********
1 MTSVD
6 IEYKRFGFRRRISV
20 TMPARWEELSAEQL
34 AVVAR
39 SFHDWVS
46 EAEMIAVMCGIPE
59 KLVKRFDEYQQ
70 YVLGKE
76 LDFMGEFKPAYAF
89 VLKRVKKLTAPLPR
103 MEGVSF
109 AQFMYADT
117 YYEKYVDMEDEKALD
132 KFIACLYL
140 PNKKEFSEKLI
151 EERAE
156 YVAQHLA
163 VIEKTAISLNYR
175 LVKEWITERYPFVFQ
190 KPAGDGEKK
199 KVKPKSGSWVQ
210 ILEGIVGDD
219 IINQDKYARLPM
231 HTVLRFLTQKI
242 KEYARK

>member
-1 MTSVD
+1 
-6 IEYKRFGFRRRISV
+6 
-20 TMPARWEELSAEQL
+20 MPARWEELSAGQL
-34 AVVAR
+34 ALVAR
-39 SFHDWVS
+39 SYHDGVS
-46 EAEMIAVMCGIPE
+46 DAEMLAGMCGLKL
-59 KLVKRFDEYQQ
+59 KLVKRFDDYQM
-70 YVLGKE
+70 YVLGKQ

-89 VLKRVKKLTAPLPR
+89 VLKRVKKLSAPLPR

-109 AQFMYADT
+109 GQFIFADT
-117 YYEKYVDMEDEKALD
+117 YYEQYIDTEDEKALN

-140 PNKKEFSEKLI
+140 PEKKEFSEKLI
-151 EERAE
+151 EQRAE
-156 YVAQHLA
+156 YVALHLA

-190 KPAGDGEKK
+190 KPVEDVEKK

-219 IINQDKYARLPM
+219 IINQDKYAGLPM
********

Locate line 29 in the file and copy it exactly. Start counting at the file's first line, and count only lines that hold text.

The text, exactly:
-6 IEYKRFGFRRRISV